The DUP strongly opposes abortion-on-demand and same-sex marriage but favors some stronger welfare state policies than the Tories, potentially pulling the government to the Right and Left simultaneously.
- Campaign rhetoric on cutting welfare programs hurt May – badly.
When May called the election, polls showed the Tories 21 points ahead of the Labour Party. How did the tide turn so dramatically? Largely public backlash against campaign rhetoric on welfare spending.
When May called on elderly Britons with assets of £100,000 to pay the full cost of their medical care, Corbyn dubbed the proposal a “dementia tax.” Facing massive backlash, May – who campaign promising “strong and stable” leadership – partially backed down.
Likewise, May pledged to means-test the “free” school lunch program for students in the first three years of school, and offer “free” breakfast for every child in every year of primary school and an increase in overall education funding. Tory officials privately groused that, instead of campaigning on the increase, the cuts – and the wording of the Tory manifesto – allowed May to be dubbed the “lunch snatcher.”
- Scottish independence and UKIP are casualties.
Scottish voters decisively rebuffed First Minister Nicola Sturgeon’s efforts to hold a second independence referendum. The SNP, which won 56 of 59 seats in 2015, claimed only 35 seats on Thursday. Conservatives added 12 seats by campaigning against “indyref2.” At Bute House, her official residence, Sturgeon said Friday that her party “will reflect on these results. We will listen to voters.” That is good news, as the economic consequences of the SNP’s interventionist policies have been unfortunate.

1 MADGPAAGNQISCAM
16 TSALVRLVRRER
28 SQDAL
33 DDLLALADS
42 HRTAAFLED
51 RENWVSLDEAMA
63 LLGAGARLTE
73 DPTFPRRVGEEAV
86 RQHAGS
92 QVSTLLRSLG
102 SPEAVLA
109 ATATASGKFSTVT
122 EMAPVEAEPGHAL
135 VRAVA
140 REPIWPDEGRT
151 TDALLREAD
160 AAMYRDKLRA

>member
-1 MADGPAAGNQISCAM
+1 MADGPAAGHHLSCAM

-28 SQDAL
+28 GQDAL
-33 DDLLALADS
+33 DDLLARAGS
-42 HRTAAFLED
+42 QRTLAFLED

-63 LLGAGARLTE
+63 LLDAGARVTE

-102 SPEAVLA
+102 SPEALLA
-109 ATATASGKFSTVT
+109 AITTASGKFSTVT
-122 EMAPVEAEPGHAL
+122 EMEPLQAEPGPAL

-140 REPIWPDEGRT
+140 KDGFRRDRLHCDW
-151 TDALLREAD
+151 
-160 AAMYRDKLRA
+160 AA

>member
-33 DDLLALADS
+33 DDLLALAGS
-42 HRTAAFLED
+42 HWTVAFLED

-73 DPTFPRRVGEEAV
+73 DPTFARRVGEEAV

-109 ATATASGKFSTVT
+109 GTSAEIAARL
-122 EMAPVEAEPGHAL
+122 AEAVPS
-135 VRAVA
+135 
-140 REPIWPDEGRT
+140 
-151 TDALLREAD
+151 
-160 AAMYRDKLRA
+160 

At the same time the UK Independence Party (UKIP), a prime instigator behind the Brexit referendum, collapsed. UKIP lost its one MP, Douglas Carswell. Party leader Paul Nuttall came in third in his constituency. While conventional wisdom held that UKIP voters would support May’s “hard Brexit” language, an even number supported the Labour Party on economic grounds. Nuttall resigned as UKIP leader on Friday, and Nigel Farage has already signaled his interest in returning to the party’s helm.
- Young people are increasingly attracted to the far-Left.
As in the United States, the UK’s youngest voters fueled the rise of a far-Left politician. Corbyn, who has been called the UK’s Bernie Sanders, saw much of his vote increase come from those under the age of 25. (A series of celebrity endorsements did not hurt youth turnout.) According to one estimate, 66.4 percent of voters aged 18 to 24 cast ballots in Thursday’s snap election, a 23 percent increase over 2015. Another assessment has the turnout lower but shows that younger voters supported Corbyn’s Labour Party over May’s Tories by a margin of two-to-one.
Young people’s increasing support for wealth redistribution may be the most disconcerting of all last night’s election results.
(Photo credit: Garry Knight. Public domain.)